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Level: All Levels

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Transcripts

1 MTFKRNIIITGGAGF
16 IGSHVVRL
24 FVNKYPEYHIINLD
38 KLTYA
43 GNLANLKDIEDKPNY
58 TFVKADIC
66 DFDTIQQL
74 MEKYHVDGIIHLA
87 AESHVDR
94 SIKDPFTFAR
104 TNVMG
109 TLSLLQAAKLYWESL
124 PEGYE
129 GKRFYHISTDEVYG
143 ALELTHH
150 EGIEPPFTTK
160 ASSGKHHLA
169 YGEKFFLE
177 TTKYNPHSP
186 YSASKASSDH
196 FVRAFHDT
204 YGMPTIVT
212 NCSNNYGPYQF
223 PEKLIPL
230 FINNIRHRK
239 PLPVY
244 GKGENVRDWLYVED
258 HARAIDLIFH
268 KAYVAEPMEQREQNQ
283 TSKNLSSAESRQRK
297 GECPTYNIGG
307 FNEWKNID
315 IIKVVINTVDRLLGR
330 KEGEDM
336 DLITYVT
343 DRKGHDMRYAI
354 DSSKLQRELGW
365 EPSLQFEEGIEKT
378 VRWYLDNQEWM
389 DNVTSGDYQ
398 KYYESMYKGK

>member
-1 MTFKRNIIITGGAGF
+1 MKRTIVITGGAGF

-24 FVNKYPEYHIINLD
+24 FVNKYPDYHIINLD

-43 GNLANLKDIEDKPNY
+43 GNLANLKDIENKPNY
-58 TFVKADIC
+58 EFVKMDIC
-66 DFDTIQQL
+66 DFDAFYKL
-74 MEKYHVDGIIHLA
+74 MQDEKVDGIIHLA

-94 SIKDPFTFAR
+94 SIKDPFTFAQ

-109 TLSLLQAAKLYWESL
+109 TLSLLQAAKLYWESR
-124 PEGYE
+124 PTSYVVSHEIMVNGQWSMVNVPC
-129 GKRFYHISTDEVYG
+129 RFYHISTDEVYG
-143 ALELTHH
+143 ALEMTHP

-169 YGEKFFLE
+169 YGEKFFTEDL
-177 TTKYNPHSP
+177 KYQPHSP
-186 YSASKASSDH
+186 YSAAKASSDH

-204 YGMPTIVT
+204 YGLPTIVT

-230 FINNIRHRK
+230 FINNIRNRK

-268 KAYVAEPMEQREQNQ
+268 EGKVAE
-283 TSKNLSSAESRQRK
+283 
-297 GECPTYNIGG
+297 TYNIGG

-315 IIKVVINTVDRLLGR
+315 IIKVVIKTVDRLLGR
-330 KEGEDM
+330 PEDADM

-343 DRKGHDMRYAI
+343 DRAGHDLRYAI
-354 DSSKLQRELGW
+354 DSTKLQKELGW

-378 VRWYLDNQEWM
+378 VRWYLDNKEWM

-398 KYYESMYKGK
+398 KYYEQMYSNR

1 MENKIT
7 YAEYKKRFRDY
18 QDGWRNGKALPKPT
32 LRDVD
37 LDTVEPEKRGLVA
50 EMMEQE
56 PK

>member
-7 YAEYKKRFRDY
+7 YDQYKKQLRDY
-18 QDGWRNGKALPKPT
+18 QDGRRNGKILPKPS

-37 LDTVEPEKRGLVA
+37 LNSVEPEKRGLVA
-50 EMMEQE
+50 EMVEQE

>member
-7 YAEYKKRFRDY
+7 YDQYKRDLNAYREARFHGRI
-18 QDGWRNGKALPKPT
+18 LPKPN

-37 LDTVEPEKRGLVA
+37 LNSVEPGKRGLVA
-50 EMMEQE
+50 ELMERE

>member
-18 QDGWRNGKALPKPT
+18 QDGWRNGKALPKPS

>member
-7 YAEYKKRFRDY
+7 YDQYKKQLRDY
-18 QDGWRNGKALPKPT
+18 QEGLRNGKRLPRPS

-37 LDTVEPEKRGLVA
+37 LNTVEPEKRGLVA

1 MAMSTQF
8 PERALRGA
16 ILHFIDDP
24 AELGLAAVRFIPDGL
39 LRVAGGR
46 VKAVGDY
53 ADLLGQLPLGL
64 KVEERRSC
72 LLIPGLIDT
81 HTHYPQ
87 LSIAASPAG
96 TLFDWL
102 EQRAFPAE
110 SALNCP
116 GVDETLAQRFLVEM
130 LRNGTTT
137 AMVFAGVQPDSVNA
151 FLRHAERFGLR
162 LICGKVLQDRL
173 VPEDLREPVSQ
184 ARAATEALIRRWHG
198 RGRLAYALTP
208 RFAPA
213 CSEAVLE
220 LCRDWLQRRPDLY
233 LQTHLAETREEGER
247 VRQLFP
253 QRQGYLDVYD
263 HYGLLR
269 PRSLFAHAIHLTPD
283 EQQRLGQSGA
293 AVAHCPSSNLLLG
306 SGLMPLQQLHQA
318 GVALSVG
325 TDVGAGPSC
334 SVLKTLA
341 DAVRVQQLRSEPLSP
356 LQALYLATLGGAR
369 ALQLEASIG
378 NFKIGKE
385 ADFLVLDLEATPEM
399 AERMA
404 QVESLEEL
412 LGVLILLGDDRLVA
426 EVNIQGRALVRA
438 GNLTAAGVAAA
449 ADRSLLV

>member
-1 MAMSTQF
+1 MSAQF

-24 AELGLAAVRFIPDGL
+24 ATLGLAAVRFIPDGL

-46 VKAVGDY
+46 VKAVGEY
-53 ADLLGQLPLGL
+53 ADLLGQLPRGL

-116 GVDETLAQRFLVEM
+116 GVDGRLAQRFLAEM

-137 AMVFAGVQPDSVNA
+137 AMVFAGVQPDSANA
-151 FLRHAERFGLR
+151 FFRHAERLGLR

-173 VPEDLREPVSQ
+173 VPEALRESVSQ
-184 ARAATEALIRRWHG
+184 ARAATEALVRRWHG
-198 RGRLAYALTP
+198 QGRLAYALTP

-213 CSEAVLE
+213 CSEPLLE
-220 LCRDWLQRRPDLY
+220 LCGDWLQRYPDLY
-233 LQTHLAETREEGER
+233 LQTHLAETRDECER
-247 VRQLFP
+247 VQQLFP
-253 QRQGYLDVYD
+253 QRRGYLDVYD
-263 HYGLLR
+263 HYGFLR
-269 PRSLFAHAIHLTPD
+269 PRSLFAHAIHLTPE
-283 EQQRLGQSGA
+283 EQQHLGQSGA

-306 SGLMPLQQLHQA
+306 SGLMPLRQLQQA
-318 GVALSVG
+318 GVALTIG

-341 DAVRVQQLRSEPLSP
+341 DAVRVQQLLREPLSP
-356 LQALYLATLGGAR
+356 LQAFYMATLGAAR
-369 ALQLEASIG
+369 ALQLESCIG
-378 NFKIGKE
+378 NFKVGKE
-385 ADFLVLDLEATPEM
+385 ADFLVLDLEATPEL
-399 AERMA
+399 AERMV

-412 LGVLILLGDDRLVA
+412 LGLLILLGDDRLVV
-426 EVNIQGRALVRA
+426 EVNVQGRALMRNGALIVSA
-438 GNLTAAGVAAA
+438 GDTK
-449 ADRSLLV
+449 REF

1. Introduction: Hi, my name is Lee and I'm a digital fantasy artists from Denmark. In this class, I'm going to teach you how I draw noses in Procreate. You can use these techniques for doing individual studies will help you work your way towards painting a full face of portraits. My style is somewhere in-between realism and fantasy. So I'll be going somewhat realistic. But you can stop at whatever point suits your style and make it your own. I have all the classes that compliment this one, like color mixing, how to paint grayscale portraits, and painting skin with blend modes. These will go into more detail about the individual topics. So stop by my profile to have a look. So get out your iPad file, procreate, and let's get started. 2. Reference and Sketch: For this class, we'll be using this reference, which I got by zooming into a picture of a whole phase. Therefore, please excuse that it isn't high definition since crisp feature references are hard to come by. Really focusing on only the notes for this project, which makes it all a little more digestible, especially for beginners on those new to portraits. Lagging mother projects. Are you mostly use one brush, this blending brush I made myself, which you can find in the resources. But you can use any simple round brush or a textured brush as long as it uses precious sensitivity, It's all about finding or suits you and your style. I use the app, this href, to hold my reference and have it up simultaneously with procreate. So nothing overlaps with my canvas. Like Procreate's own reference feature does. Now, let's look at the basic shapes we're working with. The front, the nose can be broken down into three circles. A big one for the tip of the nose and a smaller one on each side for the nostrils. Next, draw a line on the bottom of the middle circle and extended to each side. The nostrils outline both of the smallest circles to finish them off. Do some lines to indicate the tip going into the bridge of the nose. And there you have. It is simple enough. Sketch. Erase the initial circles and adjusted proportions if needed. My sketch was a little too wide, so a squared together a little before going back over some lines and thinning others with the eraser. Finally, I set the layer to alpha lock and painted the sketch brown as I like to sketch in Gray initially. Let's recap how to sketch your nose for all three overlapping circles. A big one in the middle and a smaller on either side. Draw nine from under the middle circle going into the bottom of the others. Outlined the two smaller circles and make lines to indicate the nose bridge. Erase the circles and make any needed adjustments. 3. Color and Shading: Making a layer under the sketch for the base skin color and fill in a square. I choose a yellow tone, but study a reference to see the undertones of the skin will be working in clipping mask on top of this layer. So we stay within the area. Because we work in digitally, we can work in reverse order and do the highlights first if we want. This reference has a very prominent highlight on the nose tip and bridge. So at those, to help get the lightest value established, I like to have a palette layer on the very top with swatches of the colors I'm using, so I can easily pick them again. Now on to shading Megan layer onto the highlight and set it to multiply, pick a dark reddish brown and use this to shape the nose. I use a mixture of pressure sensitivity and the smudge tool to blend. When shading, refer to the reference to see how the shadows fall. The side of the nose bridge has a shadow, since the nose sticks out like a triangle from the face and therefore prevents that I'm passing. The bottom of the nose isn't shadow as well. And the nose also cast a shadow on the skin below, but the lips. Finally, each of the circles we had in the sketch will also need to be shaded spheres, although they merge together. If the sketch advocates a new way, you can erase or smudge pots of it. You can remove it altogether. When you have the basic shading down, make a new layer set to normal. When did the shading usual reddish tone to add variety to the skin according to the reference. One of the great perks of working digitally is how easily you can jump between the layers and move them according to each other. Since the shading layer is set to multiply, it will now affect the brush layer we've been working in making the plasmid integrated with what we've already done. Now we're going to deepen some of the shadows in a new layer on top of the initial shading layer, also set to multiply. Use a dark blue to go over the shadows that needs to be darker and cooler, like butter the nostrils. This darker value in some areas will have a dimension. Now that we have a good range in values, it's easier to see what the skin looks flat and need some more work. So go back to the first shading layer and use the same brown easily picked from the palette layer and add additional shading. Although we're not focusing on eyes of cheeks in this class, you can see the beginning of both in the reference. So I shade accordingly. Going back to the highlight layer, I use the same highlight color to light up the skin when needed. Let's recap how to color and shade and make a base layer and film skin color. In a new layer, make the permanent highlights shade with brown and a multiply layer. In the layer on the shading. Deepen shadows with blue in the numerator bi-layer. Go back and work in shading and highlights layer if needed. 4. Finishing Details and Adjustments: Take a step back and look at what we've done so far. If anything looks off, now's the time to make our final adjustments. I went to the shading layer and use the liquefy tool to push the shadows by the tip a little before adding subtle additional shading. In the reference, the highlight also has a cool purplish tone to them. So I'll make a new layer and work that in. Sometimes you don't even need to change the value of something just to make it stand out. Finally, I added a lighter value of what was already present around the nostrils were light, refract in the shadows from the surroundings. Let's recap this section. Use Liquify to make any adjustments if needed. Additional sudden shading and a cool tone to the highlights. And make small vibrations to values of the shadows. 5. Final Thoughts and Class Project: Now we've been through how I paint noses. So now it's your turn. A class project for today is do your own no study based on the steps I've shown you. If you'd like my sketch to work with, it is available for you in the resource section along with the reference and abandon brush. Don't forget to check out the other classes on my page if you need more classes on Procreate or digital painting. Thank you so much for taking this class. I hope it was helpful to you. If you want to see more of my personal, you can follow me on Instagram. That's it into detail. On grading and bye for now.